UK: Ghanaian pastors paid themselves £450,000 out of church’s charity account

Olivia Ansah and Emmanuel Owusu Ansah

Three pastors of a London evangelical church “breached their duties” by giving themselves unauthorised payments of nearly half a million pounds, a three-year investigation found, the Evening Standards reports.

Anthony Osei-Dankwa and husband and wife Emmanuel Owusu Ansah and Olivia Ansah paid themselves unauthorised salaries and expenses totalling £456,853 while trustees for the Kingdom Life Ministries church’s charity.

A report by the Charity Commission said nearly £720,000 in cash was withdrawn from the charity’s bank account in three years.

The ex-trustees submitted a list of estimated expenses relating to construction work, international flights and video production.

But analysis of the charity’s bank statements showed they did not match the withdrawals as the majority of payments made to the ex-trustees were “round sums”.

The report said: “The former trustees failed to comply with their trustee duties and were responsible for serious mismanagement.”

“Bishop” Ansah, 55, is the founder of Kingdom Life Ministries. The church’s website describes his wife as “first lady” and Osei-Dankwa as an “associate pastor”.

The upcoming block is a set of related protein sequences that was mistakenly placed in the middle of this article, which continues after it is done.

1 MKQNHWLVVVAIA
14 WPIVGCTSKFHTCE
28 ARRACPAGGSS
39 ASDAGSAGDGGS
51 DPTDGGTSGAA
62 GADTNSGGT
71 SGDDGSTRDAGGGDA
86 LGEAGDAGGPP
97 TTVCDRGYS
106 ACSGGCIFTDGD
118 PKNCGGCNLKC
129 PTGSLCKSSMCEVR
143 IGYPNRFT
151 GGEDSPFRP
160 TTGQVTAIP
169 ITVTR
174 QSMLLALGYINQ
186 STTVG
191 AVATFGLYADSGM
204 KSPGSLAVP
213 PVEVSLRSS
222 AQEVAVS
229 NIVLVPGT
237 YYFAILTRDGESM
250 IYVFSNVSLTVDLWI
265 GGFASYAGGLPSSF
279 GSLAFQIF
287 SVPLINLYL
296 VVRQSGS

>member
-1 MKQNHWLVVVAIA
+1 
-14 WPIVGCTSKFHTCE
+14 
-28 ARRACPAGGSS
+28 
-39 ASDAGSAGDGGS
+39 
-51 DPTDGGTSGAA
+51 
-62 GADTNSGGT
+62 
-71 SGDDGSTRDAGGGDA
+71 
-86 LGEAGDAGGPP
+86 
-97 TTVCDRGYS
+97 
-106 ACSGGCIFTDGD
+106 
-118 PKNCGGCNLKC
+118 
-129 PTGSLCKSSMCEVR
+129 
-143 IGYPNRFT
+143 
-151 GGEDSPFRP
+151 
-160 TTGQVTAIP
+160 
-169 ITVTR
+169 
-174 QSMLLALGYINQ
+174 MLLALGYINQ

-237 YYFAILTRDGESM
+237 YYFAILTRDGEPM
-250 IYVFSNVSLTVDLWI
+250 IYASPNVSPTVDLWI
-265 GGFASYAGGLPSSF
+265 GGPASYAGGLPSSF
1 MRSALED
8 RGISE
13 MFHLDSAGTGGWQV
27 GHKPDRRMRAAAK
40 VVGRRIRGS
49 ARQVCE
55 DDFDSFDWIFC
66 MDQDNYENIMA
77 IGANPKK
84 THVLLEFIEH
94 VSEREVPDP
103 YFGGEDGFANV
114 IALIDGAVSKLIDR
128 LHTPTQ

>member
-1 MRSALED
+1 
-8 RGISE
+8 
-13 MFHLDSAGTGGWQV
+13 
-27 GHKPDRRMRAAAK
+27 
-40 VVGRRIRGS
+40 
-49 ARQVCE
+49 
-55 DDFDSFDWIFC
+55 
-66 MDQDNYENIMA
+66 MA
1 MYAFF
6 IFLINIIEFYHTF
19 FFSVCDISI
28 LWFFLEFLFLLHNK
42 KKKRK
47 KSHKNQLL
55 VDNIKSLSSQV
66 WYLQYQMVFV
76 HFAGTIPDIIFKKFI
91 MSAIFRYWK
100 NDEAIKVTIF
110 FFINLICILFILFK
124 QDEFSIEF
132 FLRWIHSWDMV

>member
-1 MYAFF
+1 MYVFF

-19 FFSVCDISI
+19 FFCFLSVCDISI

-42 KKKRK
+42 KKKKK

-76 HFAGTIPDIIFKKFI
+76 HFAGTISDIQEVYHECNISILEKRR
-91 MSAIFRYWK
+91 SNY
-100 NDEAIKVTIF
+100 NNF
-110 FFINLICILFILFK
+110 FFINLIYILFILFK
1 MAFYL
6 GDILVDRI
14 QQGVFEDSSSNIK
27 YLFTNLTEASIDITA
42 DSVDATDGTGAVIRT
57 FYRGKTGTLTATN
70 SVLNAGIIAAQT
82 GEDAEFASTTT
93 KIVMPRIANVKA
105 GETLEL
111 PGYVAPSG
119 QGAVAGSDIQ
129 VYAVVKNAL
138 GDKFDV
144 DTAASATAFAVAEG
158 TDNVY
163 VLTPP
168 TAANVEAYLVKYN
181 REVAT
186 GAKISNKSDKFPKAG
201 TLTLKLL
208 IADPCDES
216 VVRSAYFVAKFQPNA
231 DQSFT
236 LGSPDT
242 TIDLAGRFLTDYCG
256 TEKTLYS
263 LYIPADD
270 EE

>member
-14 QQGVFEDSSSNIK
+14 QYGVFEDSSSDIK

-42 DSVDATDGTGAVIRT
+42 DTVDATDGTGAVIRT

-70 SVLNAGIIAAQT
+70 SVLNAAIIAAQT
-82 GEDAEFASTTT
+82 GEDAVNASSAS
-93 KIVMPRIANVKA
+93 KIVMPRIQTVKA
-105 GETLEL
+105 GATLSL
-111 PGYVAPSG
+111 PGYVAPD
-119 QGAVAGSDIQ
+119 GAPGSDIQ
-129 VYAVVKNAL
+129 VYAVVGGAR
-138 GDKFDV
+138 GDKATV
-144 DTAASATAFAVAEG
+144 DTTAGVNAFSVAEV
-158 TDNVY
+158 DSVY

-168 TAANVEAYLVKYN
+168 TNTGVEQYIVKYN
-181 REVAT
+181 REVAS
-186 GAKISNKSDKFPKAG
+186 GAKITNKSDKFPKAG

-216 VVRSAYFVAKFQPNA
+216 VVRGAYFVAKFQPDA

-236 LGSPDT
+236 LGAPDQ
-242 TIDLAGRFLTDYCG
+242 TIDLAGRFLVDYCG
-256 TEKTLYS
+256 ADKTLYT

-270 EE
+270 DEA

Charity trustees are typically unpaid volunteers. Any salaries have to be approved by the commission. All three were disqualified from serving as a trustee or senior manager of any charity in England and Wales for 10 years.

The charity was first investigated in 2017 after failures to file accounts. Investigators then found evidence of unauthorised payments made between June 2013 and November 2018.

When it issued an order restricting financial transactions by the charity in June 2018, investigators then noticed a significant reduction in deposits into the charity’s bank account. The former trustees were ordered to pay all charitable funds into the charity’s bank account. They resigned 12 days later.

A Charity Commission spokeswoman said: “Charity trustees should be driven by their charitable mission.” The charity’s new trustee board has “engaged with the inquiry and is aware of its duties”, the commission said.

Neither the church nor the pastors responded to requests for comment.

Evening Standard